“It is by working with others that change comes about”
After the panel discussion on March 21st, we continued the conversation on racial discrimination issues with Paul Lappalainen, American lawyer and member of the European Network of experts in gender equality and non-discrimination. We focused our conversation on the Swedish legal framework and how civil society could claim it to drive change. You can read here about the main ideas we shared. Feel free to listen to the entire conversation below to learn more!
Sweden is usually not the first country that comes to mind when one thinks of racism or racial discrimination. Yet, as in many European countries, it has been part of its history and it is still an issue today.
“Racism is part of Swedish’s history. If you look at how we treated the Romas, if you look at how we treated Jews, how we treated Finns, how we treated the Samis. That history is part of recent history.”
Nowadays, racial discrimination in Sweden manifest itself in many areas such as education, housing or the employment policies. Paul rightly pointed out during our conversation; the question is not really where it occurs but rather where it does not.
Could education be the key to move towards the end of racial discrimination?
Even though, there is no doubt that education is part of the process, it can’t be the only mean. In reality, “equality promotion goes hand in hand with the legal side”.
Indeed, “if equality promotion is used to enlighten people about when they’re being discriminated against, and what they can do about it [..] that in turn provides better cases for the equality Ombudsman or anti-discrimination organizations and civil society to take to Court”.
How can anti-discrimination law be an effective tool for the civil society to counter racial discrimination?
The Swedish anti-discrimination legal framework does exist, and it is quite advanced compared to other European countries. The problem lies in its implementation as well as in the fact that we consider law as the solution when it is certainly more of a tool.
“The law itself, is words on paper, they don’t mean anything until you get some real life into them.”
This means that anti-discrimination laws must be used and claimed by civil society, including through cases brought in front of courts. Indeed, the case-law, appears to be necessary to allow laws to possibly drive some concrete changes. The case-law provides an interpretation of the text derived from individual cases. As such, it represents a mean for the victims to hold accountable people in power to discriminate.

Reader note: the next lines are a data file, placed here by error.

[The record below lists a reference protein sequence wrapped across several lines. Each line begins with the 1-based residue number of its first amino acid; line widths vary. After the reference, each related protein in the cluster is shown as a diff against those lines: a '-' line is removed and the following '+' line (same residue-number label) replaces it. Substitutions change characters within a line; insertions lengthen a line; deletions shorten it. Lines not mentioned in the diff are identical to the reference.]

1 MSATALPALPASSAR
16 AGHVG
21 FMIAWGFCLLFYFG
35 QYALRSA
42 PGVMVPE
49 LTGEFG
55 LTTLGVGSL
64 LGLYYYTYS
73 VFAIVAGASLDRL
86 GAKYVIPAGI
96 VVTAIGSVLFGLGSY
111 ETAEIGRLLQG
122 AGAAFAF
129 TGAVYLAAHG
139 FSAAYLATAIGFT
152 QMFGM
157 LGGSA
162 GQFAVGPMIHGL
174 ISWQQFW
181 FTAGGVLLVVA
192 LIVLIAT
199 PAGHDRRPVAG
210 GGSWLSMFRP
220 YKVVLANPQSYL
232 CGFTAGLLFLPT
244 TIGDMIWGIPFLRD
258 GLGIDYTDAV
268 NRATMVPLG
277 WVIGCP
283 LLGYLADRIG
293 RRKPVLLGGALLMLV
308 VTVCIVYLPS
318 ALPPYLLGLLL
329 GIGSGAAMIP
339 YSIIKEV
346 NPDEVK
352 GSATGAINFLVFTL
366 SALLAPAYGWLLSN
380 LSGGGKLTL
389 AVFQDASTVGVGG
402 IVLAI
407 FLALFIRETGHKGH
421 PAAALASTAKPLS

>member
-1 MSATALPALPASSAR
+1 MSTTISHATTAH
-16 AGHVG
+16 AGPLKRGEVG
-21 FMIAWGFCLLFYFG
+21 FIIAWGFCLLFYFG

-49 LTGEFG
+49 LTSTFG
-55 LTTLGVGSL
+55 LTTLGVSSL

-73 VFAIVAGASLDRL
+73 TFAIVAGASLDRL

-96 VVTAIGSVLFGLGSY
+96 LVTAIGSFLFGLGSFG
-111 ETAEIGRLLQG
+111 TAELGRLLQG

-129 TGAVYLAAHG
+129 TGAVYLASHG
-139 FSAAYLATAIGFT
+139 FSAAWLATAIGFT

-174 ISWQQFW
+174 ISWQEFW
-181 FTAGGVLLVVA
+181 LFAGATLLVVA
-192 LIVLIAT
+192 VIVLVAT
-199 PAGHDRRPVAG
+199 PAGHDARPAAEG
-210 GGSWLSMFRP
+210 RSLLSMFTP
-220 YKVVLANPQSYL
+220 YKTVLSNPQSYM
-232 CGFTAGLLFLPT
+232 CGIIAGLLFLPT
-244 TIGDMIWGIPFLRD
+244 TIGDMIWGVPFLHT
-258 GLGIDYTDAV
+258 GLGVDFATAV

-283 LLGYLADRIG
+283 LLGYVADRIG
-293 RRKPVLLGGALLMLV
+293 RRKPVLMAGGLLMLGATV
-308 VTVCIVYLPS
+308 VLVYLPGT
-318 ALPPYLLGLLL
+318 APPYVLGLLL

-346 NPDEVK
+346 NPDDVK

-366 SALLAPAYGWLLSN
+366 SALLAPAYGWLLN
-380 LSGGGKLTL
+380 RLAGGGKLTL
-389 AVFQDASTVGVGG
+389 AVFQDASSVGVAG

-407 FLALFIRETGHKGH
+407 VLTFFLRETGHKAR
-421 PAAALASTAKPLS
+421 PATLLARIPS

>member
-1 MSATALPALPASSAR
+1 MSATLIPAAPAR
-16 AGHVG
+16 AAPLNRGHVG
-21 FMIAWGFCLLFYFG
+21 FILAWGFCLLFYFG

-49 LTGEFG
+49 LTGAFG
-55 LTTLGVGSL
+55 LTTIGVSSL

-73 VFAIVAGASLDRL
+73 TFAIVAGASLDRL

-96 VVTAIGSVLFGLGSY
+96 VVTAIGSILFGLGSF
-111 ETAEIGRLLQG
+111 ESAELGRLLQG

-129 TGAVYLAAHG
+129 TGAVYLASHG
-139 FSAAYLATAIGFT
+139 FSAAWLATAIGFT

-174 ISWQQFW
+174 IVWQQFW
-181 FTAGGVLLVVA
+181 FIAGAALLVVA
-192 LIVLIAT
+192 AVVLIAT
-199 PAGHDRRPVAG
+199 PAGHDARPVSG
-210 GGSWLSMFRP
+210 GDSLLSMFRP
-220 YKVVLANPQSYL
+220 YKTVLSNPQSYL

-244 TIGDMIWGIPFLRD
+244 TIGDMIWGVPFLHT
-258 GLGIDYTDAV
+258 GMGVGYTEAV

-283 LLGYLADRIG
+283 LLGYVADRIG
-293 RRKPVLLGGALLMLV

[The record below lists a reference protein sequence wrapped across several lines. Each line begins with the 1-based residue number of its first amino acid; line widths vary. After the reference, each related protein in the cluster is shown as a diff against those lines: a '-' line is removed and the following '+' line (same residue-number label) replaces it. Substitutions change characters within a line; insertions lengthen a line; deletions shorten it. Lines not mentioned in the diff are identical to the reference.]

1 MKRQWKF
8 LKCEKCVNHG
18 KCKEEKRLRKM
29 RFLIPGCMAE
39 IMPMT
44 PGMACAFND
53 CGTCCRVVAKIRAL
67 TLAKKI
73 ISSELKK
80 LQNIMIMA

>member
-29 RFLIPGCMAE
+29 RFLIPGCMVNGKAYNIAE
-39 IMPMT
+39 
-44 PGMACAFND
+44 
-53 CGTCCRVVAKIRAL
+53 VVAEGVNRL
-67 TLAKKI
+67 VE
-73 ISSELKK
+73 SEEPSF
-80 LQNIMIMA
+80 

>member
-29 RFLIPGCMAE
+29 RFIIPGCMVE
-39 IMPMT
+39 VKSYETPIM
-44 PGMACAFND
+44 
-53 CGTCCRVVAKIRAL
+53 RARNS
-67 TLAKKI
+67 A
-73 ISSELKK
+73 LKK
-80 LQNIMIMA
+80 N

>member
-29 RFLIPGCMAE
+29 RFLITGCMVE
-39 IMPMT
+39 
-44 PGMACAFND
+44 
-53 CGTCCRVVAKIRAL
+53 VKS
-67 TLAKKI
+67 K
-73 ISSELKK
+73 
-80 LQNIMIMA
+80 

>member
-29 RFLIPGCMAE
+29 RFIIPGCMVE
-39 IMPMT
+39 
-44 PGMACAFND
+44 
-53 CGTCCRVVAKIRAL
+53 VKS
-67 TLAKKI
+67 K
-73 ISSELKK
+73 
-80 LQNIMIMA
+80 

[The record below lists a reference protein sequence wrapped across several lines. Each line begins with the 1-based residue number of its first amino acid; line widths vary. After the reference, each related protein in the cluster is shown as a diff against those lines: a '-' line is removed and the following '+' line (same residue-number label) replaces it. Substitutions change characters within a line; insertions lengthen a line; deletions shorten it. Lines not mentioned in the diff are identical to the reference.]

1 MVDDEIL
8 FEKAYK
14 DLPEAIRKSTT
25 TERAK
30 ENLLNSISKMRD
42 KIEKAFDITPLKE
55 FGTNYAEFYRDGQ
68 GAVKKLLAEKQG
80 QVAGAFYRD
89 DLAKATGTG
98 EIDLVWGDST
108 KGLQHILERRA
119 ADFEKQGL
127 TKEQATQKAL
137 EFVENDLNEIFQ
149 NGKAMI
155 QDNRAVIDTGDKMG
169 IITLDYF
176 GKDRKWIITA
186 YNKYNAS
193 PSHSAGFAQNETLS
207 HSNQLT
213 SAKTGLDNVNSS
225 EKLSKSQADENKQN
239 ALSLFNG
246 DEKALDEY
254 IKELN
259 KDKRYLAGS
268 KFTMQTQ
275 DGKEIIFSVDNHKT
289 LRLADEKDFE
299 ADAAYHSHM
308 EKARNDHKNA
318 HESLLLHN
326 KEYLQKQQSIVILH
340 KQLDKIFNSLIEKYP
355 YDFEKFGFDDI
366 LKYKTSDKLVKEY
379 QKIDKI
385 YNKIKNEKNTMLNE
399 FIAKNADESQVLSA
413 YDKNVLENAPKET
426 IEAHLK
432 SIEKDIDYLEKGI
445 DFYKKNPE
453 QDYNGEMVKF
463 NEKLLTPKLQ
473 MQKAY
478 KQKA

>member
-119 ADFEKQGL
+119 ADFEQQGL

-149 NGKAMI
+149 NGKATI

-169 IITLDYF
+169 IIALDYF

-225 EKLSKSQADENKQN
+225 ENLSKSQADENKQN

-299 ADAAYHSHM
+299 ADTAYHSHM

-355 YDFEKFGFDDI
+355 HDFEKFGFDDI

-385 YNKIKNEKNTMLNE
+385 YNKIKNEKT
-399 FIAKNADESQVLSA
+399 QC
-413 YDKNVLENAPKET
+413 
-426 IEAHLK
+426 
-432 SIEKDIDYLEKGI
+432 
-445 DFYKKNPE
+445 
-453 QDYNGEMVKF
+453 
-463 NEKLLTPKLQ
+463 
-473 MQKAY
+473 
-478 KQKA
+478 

Law can also be an effective tool for dispersed groups to gather and gain influence. In front of sometimes competing interests, organizations and groups of individuals can use it to move a common goal.
“If they gather around that kind of issue, they can realise that they have some influence. […] That way they empower themselves.”
Civil society as a drive for change in the legislation
Yet, if law is a tool, it does not prevent racial discrimination from happening.
In Paul’s opinion, to move towards this objective, we need to focus more on the actors with the power to discriminate and find a way to change their behavior.
“Once you get people with power to realise that they’re part of the problem, they can also be an important part of the solution. […] But you have to figure out how to move them.”
Once again, civil society has an important role to play, if not the most important one. We have to put non-discrimination and equality issue “on the agenda” to obtain changes in the legislation.
Indeed, as Paul reminded us, it is important to keep in mind that all the legal tools we have were borrowed from the United States and Canada. More than that, “they have to do with the struggles”. The reason why these laws were adopted, the spark, it “was civil society, it wasn’t well-meaning politicians”.
Also available on Spotify here.
Read Paul Lappalainen 2020 Country Report on Sweden and non-discrimination here.
This podcast is part of the second event of the Swedish Human Rights Film Festival dedicated to the International Day for the Elimination of Racial Discrimination. It is the second of a serie of additional materials the Institute would like to share with you in order to continue the conversation on this topic.
Learn more about the Swedish Human Rights Film Festival organized by the Institute in collaboration with Kino Lund and explore our movie and podcast suggestions on various themes on its website.